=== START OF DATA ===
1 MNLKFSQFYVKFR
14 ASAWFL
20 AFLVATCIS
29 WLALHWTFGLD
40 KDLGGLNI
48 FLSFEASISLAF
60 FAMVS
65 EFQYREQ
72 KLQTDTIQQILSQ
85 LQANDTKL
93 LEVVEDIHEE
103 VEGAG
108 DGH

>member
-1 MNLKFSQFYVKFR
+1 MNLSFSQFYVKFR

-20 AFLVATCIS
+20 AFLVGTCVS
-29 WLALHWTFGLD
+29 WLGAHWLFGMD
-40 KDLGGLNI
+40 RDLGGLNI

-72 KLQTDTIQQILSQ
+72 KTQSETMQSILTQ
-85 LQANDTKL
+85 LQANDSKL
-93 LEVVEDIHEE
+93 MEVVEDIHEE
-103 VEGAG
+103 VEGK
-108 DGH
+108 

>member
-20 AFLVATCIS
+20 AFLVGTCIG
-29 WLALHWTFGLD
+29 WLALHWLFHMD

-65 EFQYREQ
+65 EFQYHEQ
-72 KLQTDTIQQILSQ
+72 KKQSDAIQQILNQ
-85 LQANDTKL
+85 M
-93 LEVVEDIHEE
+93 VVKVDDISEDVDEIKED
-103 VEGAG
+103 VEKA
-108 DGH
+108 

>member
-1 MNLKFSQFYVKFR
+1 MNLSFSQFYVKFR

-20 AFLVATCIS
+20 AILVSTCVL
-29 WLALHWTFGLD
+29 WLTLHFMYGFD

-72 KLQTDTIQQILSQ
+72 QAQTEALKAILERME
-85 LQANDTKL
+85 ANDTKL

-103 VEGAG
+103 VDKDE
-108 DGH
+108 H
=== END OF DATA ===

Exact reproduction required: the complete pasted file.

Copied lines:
1 MNLKFSQFYVKFR
14 ASAWFL
20 AFLVATCIS
29 WLALHWTFGLD
40 KDLGGLNI
48 FLSFEASISLAF
60 FAMVS
65 EFQYREQ
72 KLQTDTIQQILSQ
85 LQANDTKL
93 LEVVEDIHEE
103 VEGAG
108 DGH

>member
-1 MNLKFSQFYVKFR
+1 MNLSFSQFYVKFR

-20 AFLVATCIS
+20 AFLVGTCVS
-29 WLALHWTFGLD
+29 WLGAHWLFGMD
-40 KDLGGLNI
+40 RDLGGLNI

-72 KLQTDTIQQILSQ
+72 KTQSETMQSILTQ
-85 LQANDTKL
+85 LQANDSKL
-93 LEVVEDIHEE
+93 MEVVEDIHEE
-103 VEGAG
+103 VEGK
-108 DGH
+108 

>member
-20 AFLVATCIS
+20 AFLVGTCIG
-29 WLALHWTFGLD
+29 WLALHWLFHMD

-65 EFQYREQ
+65 EFQYHEQ
-72 KLQTDTIQQILSQ
+72 KKQSDAIQQILNQ
-85 LQANDTKL
+85 M
-93 LEVVEDIHEE
+93 VVKVDDISEDVDEIKED
-103 VEGAG
+103 VEKA
-108 DGH
+108 

>member
-1 MNLKFSQFYVKFR
+1 MNLSFSQFYVKFR

-20 AFLVATCIS
+20 AILVSTCVL
-29 WLALHWTFGLD
+29 WLTLHFMYGFD

-72 KLQTDTIQQILSQ
+72 QAQTEALKAILERME
-85 LQANDTKL
+85 ANDTKL

-103 VEGAG
+103 VDKDE
-108 DGH
+108 H